Album Review: Tony Monaco Trio – Over and Over

If we’re honest with ourselves, we must acknowledge that when it comes to jazz, we’re dealing with a remarkably slim sliver of the listening public. As great as it is, jazz is just about the least-popular genre of music today. As Spinal Tap’s manager Ian Faith might have said, it has a ‘selective audience.”

To make matters even more challenging, there exist within the genre a number of subcategories. If one were to somehow to plot them out on a graph, between the dot representing hard bop and the indicator for (god help us) smooth jazz, there would be a subcategory called soul jazz. And it’s the sweet spot, combining the energy and adventurousness of bop with the accessibility of (god help us again) smooth jazz. I prefer to call the latter “forecast on the 8’s” music. Ugh.

But back to my point. Soul jazz draws from gospel and soul, applying structure and tunefulness that hard bop sometimes (for mostly good reasons) does not possess.

The Tony Monaco Trio exists in this sweet spot. Monaco’s latest and 13th album, Over and Over finds him in a familiar place; seated at his Hammond B3 organ. He’s aided in his tasty musical pursuits by guitarist Zakk Jones and Reggie Jackson on drums. No bass, of course: those frequencies are for Monaco’s feet to cover.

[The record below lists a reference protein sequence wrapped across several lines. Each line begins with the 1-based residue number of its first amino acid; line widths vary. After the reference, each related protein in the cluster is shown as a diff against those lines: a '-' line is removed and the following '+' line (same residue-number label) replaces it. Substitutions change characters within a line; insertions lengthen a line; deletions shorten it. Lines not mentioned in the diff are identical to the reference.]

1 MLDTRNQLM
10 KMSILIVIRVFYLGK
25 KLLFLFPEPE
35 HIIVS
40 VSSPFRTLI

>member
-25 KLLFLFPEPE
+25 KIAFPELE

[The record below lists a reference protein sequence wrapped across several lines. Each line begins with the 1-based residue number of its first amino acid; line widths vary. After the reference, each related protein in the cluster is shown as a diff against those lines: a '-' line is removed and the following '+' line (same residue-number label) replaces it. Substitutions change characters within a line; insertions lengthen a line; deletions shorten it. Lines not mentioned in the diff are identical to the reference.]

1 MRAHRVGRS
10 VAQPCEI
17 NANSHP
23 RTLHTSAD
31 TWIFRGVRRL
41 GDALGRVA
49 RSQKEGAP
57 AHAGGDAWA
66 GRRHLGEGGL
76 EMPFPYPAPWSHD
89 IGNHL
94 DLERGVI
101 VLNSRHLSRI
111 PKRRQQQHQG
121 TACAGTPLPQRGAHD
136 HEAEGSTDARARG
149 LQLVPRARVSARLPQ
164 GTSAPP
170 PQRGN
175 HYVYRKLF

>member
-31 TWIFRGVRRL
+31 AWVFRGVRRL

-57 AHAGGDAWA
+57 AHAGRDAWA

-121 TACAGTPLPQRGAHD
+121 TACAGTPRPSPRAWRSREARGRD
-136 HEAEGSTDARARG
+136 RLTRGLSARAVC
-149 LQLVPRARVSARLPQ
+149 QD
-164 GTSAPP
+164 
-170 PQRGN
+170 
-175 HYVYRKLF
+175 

This music swings. It’s toe-tapping, tuneful and tight. Monaco makes effective use of the varieties of tone color that exist within the B3’s capabilities. Jones and Jackson are primarily in support roles, but they take their well-earned turns in the spotlight. The melodies twist and turn enough to keep jazzheads interested, but the arrangement are straightforward enough not to scare away those who want to be able to follow.

Of course there are bits of bossa nova (check “My Lil’ Rosie Girl”). And Jackson lays down a superb groove throughout, especially on cuts like “Over and Over (I Want You).” All but one of the album’s seven track run in excess of six minutes (the title track is over nine minutes) but not a note is wasted, and the trio never wears out its welcome. Sure, you could use Over and Over as the low-volume aural backdrop to a classy evening at home, but it offer rewards when one turns the volume knob in a clockwise fashion as well. Recommended.